The entire working class adds up to about 400 million persons. Most of them are unlikely to have any tax-evaded income because their annual incomes would be below the income-tax-exemption threshold. They and their families are bearing pain for the sins of others. Hopefully, the pain will be short-lived and the working class will be back to business as usual once the demonetised notes are replaced by new notes and normal money supply is restored.
The next major group adversely affected are the small-medium enterprises in services and industry, especially wholesale and retail traders. Cash transactions are an integral part of their daily operations, especially for traders. Their range of goods includes everything from raw materials to intermediate inputs to food items and other consumer goods. Numerically, this class is not as large as the working class, but their impact on economic activity is very large. Demonetisation is a bit like a car running out of fuel in their case. Their businesses have been severely disrupted. Those with substantial stocks of black money are also probably taking large haircuts. We are likely to see a significant dip in economic activity till January or even till the end of the financial year because of this disruption.
The third group adversely affected are the self-employed professionals, for example, doctors, lawyers, accountants. It has been suggested that the incidence of tax-evaded income is high among this group, many of whom are high net-worth individuals. Their wealth portfolios would be similar in structure to those of the ‘big fish’ even if not quite as large. For both groups, the large non-monetary component of their wealth would be unaffected, but the monetary component will be extinguished to the extent that demonetisation forces the unloading of hoarded black money.
For all the three groups above, the impact would probably be quite short-lived. But for a fourth category, the real-estate industry, the disruption is likely to be quite severe and long-lasting. This sector is the destination where large proportions of black-money flows are converted into real assets, and black-money transactions are all-pervasive. The sector has already been in the doldrums for the past couple of years and transactions are likely to remain frozen for quite a while, with corresponding downstream effects in cement, steel and other construction materials.
Turning to broader macroeconomic implications, let’s first look at the fiscal impact. Of the large deposits flowing into banks every day, if a significant component turns out to be tax-evaded income, it will generate an incremental flow of direct-tax revenue and penalties. On the other hand, as mentioned above, we are likely to see significantly reduced economic activity during the next few months, and that will reduce the flow of indirect-tax revenue. Clearly, no hard estimates of the net effect are possible at present. But my judgement is that total tax revenue will be well below budget projections, leading to an increase in the fiscal deficit.
On the monetary side, a very interesting phenomenon is playing out. On the one hand, 86% of currency in circulation by value has been extinguished in one shot, delivering a huge negative monetary shock. On the other hand, there is a massive increase in bank deposits. Essentially, a part of the money supply that was taken out of the banking circuit has been brought back into it, that is, from the black economy to the white economy. The large growth of bank deposits will enable the enhanced flow of bank credit. Whether that actually happens or not will depend on the other problems of the banking sector, particularly the dire stressed assets situation in public sector banks. The Reserve Bank of India (RBI) has provided some accommodation on that front by recently easing its asset classification norms.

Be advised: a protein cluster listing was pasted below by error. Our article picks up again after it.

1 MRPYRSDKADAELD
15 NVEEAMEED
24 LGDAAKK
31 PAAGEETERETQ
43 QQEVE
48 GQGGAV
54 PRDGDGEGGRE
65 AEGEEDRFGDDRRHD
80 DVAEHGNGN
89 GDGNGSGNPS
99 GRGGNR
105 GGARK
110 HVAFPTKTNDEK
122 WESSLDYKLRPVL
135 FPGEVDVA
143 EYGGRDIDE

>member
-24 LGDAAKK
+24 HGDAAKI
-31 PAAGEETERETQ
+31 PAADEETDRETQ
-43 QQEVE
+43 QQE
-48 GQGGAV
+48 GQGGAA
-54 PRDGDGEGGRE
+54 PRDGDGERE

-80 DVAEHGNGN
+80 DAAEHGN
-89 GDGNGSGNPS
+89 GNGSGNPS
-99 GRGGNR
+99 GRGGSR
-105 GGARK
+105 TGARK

Thus, there will be two forces acting to increase aggregate demand: the increased fiscal deficit and, possibly, the increased flow of bank credit. Whether this will be enough to offset the immediate negative impact of the monetary shock on economic activity is a judgement call. My own guess is that on balance, we will see a reduction in economic activity over the next few months.
Will demonetisation curb the growth of the black economy, its main goal? This question has to be addressed in the larger context of an evolving policy environment. The legislation on benami transactions is now in place. So is the bankruptcy code. Demonetisation is forcing the declaration of hoarded black money. The goods and services tax (GST) will also tilt the scale against tax evasion. With the overall tightening of the regulatory environment, tax evaders and wilful defaulters may consider changing their game.
Describing this as a possible paradigm shift in the policy environment, former RBI governor Y.V. Reddy mentioned in a recent conversation that action may gradually shift to the courts as tax evaders and wilful defaulters look for legal protection. Whether or not measures like demonetisation can clean up Indian capitalism will depend ultimately on how effectively the judiciary, the legislature, the executive and RBI cooperate in the joint campaign against black money.